In order to write a successful dissertation it is important that the writer first chooses a researchable topic. This means more than merely identifying an area of research. The topic must be stated in terms that narrows the research issues. If the research topic is too broad, the writer can become unnecessarily inundated with far too much information. A narrow topic will give the dissertation greater direction and structure. It will also help the writer to formulate research questions that can provide greater guidance and structure.
Once a research topic is chosen, the writer will be required to identify an applicable and appropriate hypothesis. This will generally be accomplished by a review of literature on the chosen topic. Always choose a hypothesis that can be tested and can produce observable results that can fill gaps in the literature. Therefore, as the writer reviews literature, the writer will look for gaps in the literature that can be filled by hypotheses testing. Once the writer identifies an appropriate hypothesis, the writer will be required to identify the best research methodology for testing the hypothesis. This can be accomplished by either a quantitative or qualitative research methodology or by a mixed methodology. Choosing the appropriate methodology will also go a long way to writing a successful dissertation. For example, if the chosen topic requires collecting data from remote locations, it may be difficult to conduct a quantitative research methodology as this requires the collection of data from large populations usually in the form of questionnaires or surveys. The writer may be in a better position to collect in-depth and detailed data from a smaller sample by virtue of interviews using the qualitative research method.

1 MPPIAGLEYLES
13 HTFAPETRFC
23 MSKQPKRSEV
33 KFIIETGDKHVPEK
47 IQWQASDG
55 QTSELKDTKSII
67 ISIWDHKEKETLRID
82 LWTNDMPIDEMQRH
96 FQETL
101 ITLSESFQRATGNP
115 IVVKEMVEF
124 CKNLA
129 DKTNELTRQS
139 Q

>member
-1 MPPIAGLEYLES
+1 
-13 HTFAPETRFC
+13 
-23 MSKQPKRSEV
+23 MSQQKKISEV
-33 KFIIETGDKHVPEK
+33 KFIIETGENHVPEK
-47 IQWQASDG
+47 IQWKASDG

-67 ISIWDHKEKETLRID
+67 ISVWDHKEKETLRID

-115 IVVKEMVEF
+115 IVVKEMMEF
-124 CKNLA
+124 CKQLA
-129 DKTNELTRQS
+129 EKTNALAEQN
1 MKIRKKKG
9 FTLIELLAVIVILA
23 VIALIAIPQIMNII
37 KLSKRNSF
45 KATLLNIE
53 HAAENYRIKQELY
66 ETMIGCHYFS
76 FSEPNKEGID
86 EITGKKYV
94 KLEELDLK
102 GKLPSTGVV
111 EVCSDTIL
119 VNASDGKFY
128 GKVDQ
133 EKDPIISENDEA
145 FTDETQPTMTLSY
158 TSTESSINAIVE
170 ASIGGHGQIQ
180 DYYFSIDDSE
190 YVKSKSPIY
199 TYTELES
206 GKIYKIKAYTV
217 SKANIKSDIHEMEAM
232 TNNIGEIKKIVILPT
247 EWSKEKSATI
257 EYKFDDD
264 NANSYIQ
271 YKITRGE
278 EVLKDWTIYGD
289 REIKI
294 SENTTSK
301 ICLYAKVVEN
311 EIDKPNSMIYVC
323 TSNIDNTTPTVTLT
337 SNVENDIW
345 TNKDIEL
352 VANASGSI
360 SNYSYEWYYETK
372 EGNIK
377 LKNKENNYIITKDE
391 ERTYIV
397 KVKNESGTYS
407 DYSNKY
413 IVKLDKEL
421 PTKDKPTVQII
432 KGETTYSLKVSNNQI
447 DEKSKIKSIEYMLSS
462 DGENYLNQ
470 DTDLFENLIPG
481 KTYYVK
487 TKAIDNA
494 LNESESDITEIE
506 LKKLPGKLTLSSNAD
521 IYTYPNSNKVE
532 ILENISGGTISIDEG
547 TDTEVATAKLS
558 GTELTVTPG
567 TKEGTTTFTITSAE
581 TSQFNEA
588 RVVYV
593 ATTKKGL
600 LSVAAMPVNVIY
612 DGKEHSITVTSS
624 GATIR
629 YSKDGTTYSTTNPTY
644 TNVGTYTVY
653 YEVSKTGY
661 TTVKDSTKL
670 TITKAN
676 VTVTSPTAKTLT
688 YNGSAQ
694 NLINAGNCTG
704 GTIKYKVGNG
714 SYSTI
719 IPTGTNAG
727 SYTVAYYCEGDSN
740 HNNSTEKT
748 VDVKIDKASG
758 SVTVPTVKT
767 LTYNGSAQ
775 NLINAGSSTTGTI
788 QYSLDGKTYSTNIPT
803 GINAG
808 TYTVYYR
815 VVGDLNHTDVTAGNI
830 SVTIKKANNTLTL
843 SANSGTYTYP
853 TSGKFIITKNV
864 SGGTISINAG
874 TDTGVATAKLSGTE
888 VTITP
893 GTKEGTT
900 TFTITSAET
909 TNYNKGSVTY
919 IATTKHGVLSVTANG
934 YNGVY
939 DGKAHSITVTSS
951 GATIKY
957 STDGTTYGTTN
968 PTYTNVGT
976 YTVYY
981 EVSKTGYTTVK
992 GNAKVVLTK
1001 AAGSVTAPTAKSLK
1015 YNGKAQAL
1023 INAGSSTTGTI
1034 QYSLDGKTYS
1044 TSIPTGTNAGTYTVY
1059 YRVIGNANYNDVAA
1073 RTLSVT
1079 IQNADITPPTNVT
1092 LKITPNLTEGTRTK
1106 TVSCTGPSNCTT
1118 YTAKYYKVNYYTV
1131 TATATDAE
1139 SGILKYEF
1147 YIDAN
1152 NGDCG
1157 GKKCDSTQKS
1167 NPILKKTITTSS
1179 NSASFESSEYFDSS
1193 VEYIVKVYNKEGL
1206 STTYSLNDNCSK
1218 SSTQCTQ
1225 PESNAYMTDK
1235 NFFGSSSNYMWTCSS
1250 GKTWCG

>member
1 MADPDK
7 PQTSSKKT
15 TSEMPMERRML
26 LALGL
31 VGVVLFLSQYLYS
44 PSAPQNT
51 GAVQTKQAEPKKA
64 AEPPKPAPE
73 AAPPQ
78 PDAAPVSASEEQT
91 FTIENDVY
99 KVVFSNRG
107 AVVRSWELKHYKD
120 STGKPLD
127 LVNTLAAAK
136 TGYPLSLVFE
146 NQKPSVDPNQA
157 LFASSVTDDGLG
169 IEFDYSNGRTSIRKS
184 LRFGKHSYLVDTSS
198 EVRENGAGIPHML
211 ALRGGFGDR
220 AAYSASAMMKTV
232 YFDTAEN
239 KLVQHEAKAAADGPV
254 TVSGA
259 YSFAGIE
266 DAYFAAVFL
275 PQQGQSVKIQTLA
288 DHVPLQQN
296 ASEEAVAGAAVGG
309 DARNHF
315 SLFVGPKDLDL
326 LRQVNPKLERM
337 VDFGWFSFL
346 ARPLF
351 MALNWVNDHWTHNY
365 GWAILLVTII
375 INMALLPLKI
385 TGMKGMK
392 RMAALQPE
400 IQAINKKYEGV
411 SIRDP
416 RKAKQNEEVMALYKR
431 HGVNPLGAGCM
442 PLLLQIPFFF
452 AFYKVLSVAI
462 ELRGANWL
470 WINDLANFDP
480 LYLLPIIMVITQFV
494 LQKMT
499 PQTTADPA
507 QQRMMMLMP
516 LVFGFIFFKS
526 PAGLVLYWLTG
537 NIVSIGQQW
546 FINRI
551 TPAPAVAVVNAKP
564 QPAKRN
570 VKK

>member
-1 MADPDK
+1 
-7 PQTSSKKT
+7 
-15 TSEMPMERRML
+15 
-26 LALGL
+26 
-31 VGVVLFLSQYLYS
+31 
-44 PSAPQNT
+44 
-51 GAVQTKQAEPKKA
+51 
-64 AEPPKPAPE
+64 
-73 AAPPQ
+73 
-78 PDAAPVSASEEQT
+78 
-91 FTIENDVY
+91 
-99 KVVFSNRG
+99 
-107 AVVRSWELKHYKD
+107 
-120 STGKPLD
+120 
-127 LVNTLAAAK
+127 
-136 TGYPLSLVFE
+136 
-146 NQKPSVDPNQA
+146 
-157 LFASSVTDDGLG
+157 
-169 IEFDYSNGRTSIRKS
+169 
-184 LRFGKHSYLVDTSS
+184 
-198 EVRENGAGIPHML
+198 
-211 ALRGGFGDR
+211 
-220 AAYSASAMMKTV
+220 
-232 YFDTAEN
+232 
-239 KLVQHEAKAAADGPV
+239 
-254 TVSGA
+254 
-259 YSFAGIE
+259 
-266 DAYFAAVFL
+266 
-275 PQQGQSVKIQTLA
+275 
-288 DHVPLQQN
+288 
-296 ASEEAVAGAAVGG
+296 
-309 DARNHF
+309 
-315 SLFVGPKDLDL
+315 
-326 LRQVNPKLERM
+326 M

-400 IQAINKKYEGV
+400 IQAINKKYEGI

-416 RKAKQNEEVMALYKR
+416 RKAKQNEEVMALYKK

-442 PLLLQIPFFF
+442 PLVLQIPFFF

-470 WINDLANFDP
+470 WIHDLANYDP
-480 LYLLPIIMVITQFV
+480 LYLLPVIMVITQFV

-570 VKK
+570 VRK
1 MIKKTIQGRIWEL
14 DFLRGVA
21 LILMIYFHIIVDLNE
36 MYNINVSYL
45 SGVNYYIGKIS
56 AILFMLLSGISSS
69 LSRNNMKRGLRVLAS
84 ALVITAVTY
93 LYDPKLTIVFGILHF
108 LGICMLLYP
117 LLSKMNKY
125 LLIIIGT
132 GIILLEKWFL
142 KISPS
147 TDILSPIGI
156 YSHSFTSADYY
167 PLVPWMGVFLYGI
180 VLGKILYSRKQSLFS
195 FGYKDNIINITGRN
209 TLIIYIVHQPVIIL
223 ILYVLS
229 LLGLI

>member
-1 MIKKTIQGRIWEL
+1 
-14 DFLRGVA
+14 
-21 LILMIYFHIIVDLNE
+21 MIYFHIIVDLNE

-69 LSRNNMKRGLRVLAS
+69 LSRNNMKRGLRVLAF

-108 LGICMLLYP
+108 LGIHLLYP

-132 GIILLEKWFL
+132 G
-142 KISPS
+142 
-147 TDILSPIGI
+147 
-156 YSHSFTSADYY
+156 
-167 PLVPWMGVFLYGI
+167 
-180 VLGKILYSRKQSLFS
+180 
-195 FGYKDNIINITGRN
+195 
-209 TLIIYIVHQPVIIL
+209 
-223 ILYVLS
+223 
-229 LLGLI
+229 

Regardless of whether or not the writer chooses a quantitative or qualitative approach, the writer will need to design data collection methods. For example if the writer is going to use questionnaires or interviews, a list of questions will be drafted. These questions should be informed by the aims and objectives of the dissertation and the research questions. It is therefore important that the writer prepares research questions that are consistent with the aims and objectives of the research and the topic.
Aside from planning, researching and gathering and analyzing data, the writer will be required to manage time and resources skillfully. It is therefore important for the writer to establish a timeframe for completing each task and for coordinating dates and times. For example, once the writer has some ideas of the topic he or she would like to research, the writer should immediately set aside a timeframe for conducting preliminary research of the literature. Notes should be taken. Once the writer settles on a research topic a more involved and directed review of literature should be undertaken. At this point, a draft review of literature will be prepared.
Once the draft review of literature is completed the researcher should prepare a timetable for completing each step of the dissertation. For example, it will be necessary to know just how many respondents will be participating in the study and how long participation will be. All of the necessary preparations will also need to be accounted for. For instance, for ethical reasons, each of the participantís consent will need to be obtained before the interviews and/or questionnaires can be completed by the participants. In other words, a writing a successful dissertation takes time, preparation, hard work and attention to detail. In this regard, it is necessary to ensure that the topic chosen is narrow enough to contemplate all of the time and resources required for investigating and answering the research topic and the research questions that naturally follow from the question.